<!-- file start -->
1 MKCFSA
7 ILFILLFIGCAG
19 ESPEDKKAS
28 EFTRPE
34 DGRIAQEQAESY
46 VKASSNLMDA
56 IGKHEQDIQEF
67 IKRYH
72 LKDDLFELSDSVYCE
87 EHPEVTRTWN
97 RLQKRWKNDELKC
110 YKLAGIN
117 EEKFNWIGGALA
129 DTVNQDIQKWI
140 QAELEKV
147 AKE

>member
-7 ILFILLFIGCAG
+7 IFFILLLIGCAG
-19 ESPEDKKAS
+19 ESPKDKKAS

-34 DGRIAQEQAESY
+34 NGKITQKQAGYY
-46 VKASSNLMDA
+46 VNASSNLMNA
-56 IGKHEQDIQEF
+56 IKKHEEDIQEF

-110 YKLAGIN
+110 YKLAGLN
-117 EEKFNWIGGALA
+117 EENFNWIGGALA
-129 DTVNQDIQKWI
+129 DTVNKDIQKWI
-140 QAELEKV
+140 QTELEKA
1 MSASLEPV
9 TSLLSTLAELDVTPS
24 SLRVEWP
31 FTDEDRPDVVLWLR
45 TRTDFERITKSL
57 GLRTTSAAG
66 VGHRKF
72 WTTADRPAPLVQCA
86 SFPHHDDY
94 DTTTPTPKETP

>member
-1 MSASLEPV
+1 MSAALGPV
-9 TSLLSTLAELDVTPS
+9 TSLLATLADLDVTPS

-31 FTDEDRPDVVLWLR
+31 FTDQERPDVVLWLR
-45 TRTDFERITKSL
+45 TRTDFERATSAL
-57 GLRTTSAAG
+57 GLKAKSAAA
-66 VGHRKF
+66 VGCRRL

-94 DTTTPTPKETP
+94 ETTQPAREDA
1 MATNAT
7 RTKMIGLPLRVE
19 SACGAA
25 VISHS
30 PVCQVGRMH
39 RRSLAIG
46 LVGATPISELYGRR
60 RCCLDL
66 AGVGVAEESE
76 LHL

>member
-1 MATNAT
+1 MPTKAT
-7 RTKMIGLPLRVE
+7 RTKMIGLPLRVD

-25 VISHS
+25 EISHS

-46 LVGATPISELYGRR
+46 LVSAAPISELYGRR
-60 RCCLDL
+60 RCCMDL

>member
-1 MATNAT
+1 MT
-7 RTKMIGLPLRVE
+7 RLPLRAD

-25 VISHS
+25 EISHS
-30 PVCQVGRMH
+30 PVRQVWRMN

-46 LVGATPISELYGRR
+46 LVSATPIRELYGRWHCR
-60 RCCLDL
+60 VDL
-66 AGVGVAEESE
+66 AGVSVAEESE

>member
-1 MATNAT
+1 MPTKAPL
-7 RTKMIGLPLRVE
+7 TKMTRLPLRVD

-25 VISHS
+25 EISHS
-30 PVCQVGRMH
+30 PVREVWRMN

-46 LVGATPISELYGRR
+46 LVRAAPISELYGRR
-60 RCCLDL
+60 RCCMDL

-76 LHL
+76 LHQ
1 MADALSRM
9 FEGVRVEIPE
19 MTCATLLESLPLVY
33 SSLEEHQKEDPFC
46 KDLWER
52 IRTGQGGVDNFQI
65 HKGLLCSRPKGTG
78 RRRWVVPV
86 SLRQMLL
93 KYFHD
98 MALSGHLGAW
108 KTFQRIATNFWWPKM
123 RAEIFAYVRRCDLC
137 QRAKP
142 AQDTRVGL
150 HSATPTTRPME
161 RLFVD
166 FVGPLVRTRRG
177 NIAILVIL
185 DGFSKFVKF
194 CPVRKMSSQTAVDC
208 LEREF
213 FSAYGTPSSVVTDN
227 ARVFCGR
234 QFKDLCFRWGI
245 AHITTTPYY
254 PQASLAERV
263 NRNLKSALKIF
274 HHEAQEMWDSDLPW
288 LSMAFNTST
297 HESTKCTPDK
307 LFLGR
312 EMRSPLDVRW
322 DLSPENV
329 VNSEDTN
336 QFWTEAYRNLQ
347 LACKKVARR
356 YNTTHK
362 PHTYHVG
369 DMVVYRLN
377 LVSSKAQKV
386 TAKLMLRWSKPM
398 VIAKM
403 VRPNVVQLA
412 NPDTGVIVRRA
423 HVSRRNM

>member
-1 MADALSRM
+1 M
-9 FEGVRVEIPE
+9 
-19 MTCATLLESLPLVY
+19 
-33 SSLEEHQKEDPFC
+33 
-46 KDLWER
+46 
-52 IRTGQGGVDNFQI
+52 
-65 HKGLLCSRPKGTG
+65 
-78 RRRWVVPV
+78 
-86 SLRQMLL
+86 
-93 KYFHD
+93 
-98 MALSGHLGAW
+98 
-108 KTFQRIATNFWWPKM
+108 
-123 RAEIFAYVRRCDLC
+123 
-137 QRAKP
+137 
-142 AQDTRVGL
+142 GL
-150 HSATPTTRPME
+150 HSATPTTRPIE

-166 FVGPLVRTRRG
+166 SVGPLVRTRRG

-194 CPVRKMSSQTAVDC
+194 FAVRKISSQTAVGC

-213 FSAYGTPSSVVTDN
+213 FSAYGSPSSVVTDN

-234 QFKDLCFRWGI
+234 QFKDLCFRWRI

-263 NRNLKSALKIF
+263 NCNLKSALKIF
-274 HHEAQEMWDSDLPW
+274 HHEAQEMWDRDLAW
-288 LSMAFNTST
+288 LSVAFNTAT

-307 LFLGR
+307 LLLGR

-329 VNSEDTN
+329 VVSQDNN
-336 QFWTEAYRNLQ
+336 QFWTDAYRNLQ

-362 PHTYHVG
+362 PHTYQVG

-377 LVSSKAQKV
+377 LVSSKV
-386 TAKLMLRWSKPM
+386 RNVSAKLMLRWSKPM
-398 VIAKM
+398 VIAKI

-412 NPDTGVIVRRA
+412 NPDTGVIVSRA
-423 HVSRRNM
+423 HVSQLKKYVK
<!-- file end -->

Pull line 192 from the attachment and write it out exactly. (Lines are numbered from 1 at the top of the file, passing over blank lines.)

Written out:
+166 SVGPLVRTRRG